IPL 2017 April 20, 2017

Why T20 teams can afford misfiring superstars

An increased allocation of resources in a short format allows teams to invest heavily in impact, albeit inconsistent, players that can break T20s open

A higher rate of Chris Gayle's fifties lead to wins for Royal Challengers, than even Virat Kohli's half-centuries © BCCI

Between the CPL last year and his 38-ball 77 against Gujarat Lions in Rajkot, Chris Gayle had an extended run of ordinary T20 form. Over three different franchise tournaments, in 17 innings, he scored just 329 runs at an average of 19.35 and a strike rate of 116.25. He went through a similar phase in the last World T20 in India, leading into the previous IPL. He scored 32 runs in eight matches in that period, never once reaching double figures, and still played in 13 out of 16 matches for Royal Challengers Bangalore.

Murmurs outside the franchise gained momentum with every Gayle failure. People wondered if Gayle was done, but there was no chance Royal Challengers weren't retaining him despite the year he had had. It was unlikely they were going to bench him for too long this IPL either. It says something about the impact Gayle can have when he comes off - 70s in three innings in under 40 balls - but it says much more about the T20 format. With six to seven batsmen available over 20 overs, teams can simply afford a misfiring batsman who can have the kind of impact Gayle has when he comes off.

It is not limited to batsmen. Bipul Sharma is a tall left-arm spinner. He was born in 1983 in Amritsar, played some cricket for Punjab, then moved to Himachal Pradesh, and is an IPL champions medal holder. Since April 18 last year, he has played 10 matches for Sunrisers Hyderabad, including the last year's final, but chances are, you would not have noticed him because he has bowled just 21 overs and batted only 39 balls.

However, Bipul got the wicket of AB de Villiers in last year's final, and was taken off immediately. He has got Brendon McCullum out twice. His batting, at No. 8, is a bonus. Out of his 10 matches, two have been against Royal Challengers, three against Gujarat Lions, and two against Kolkata Knight Riders. He has been the ultimate tactical pick. Sunrisers select him for specific match-ups against certain batsmen. They are also satisfied if those batsman get out early and Bipul ends up doing nothing. Only thrice has he bowled more than two overs in an innings despite an acceptable economy rate of 8.04 over this period.

Sunrisers can afford Bipul for the same reason Royal Challengers can afford a misfiring Gayle. While you still need 11 fielders in the format, the duration of a 20-over match allows teams the luxury of carrying a player or two. It is usually batsmen, but the presence of Moises Henriques - a proper allrounder - in the Sunrisers XI opens up a bowling slot too.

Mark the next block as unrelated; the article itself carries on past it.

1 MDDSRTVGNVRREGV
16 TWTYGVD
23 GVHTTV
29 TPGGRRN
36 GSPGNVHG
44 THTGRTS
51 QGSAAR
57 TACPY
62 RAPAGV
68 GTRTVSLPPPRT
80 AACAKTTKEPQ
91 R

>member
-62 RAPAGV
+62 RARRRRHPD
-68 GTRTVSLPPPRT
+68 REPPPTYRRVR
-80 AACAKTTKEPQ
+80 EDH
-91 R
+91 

The IPL is filled with Gayle-like sporadic match-winners. Knight Riders invest in Yusuf Pathan and Suryakumar Yadav even though they hardly bowl and get only a few chances to bat. Even when their first-choice opener Chris Lynn is injured, they don't all move up one spot; Knight Riders want them to be the fail-safe that provides the top order the freedom. They can afford to do so because they rarely need all their batsmen to contribute.

Kieron Pollard had been struggling for form, but Mumbai's persistence paid off when he struck a 47-ball 77 against Royal Challengers Bangalore © BCCI

At arguably the most successful IPL franchise, under the watch of arguably the most successful IPL captain, S Anirudha managed to get in 25 matches to face 153 balls and not bowl a single delivery. Chennai Super Kings won 18 of those 25 matches and lost six, a much better win-loss ratio than their overall 1.593. Unlike Bipul, Anirudha wasn't even a tactical pick. Knowing MS Dhoni, he was probably just pushing the limits of the format. And The format allowed them to.

Johnson Charles is an unadulterated slogger in T20s, who has had about nine special innings in his 98 T20s. One of those was in the semi-final of the World T20 last year, in a tournament that he didn't do much outside that innings, apart from superb ground fielding. Yet such is the nature of the format that his selection was considered a success. Consistency is not as important in this format as impact. A team of six batsmen who come off once every six innings but score at a strike rate of 175-plus is likelier to do better than a team of six consistent batsmen, who score well every second innings but at a strike rate of close to 135. Gayle has already had more impact on this tournament than, say, Shikhar Dhawan, who has had a start in five of his six innings but has a strike rate of 120.58.